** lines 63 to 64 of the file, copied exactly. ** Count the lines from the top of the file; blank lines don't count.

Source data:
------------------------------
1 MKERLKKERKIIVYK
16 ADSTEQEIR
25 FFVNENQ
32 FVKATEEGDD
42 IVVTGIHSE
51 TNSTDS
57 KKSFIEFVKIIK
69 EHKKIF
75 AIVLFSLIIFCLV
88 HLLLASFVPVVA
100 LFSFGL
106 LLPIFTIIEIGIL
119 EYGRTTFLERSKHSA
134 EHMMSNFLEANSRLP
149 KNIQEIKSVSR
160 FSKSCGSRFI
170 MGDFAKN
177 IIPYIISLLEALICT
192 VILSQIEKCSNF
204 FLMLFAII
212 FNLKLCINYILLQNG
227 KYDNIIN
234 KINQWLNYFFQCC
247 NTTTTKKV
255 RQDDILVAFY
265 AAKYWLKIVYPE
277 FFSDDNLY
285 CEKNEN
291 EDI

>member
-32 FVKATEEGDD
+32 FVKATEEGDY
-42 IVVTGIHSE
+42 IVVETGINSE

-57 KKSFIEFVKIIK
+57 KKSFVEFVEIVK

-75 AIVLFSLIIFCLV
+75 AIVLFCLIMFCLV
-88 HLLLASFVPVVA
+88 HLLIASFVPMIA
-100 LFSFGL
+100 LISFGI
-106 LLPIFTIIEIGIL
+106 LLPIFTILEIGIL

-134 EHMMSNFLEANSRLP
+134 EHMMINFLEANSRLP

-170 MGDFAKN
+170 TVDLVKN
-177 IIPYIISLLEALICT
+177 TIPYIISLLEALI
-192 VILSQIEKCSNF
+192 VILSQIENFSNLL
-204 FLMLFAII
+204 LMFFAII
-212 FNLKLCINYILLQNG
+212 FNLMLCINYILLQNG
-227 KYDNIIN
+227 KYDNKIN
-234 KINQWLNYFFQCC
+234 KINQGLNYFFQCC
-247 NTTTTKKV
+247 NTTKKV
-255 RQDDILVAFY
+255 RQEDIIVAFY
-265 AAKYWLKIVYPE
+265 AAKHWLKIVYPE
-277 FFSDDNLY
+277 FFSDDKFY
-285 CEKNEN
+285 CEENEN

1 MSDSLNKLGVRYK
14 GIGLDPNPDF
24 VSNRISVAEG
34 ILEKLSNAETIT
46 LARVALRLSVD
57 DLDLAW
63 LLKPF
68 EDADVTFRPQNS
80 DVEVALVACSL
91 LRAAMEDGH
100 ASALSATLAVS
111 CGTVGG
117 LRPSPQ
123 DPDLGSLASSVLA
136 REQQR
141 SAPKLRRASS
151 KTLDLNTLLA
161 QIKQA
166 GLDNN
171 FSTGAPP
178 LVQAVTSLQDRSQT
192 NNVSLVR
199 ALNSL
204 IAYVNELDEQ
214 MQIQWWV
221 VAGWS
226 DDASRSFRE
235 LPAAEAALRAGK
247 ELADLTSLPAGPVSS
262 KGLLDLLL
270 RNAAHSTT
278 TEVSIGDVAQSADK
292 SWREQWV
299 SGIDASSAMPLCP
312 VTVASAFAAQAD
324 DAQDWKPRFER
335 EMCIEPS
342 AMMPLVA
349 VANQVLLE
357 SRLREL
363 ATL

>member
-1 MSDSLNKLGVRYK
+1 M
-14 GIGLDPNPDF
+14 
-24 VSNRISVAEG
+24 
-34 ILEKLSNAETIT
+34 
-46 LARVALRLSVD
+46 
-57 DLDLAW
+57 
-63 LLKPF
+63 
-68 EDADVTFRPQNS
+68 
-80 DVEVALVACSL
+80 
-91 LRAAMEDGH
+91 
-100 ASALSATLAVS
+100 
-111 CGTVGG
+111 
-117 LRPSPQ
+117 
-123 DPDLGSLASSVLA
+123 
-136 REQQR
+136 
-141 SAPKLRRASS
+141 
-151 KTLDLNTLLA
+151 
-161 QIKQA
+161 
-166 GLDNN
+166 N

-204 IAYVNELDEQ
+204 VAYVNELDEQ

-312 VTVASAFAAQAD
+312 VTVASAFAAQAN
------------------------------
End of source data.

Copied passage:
-255 RQDDILVAFY
+255 RQEDIIVAFY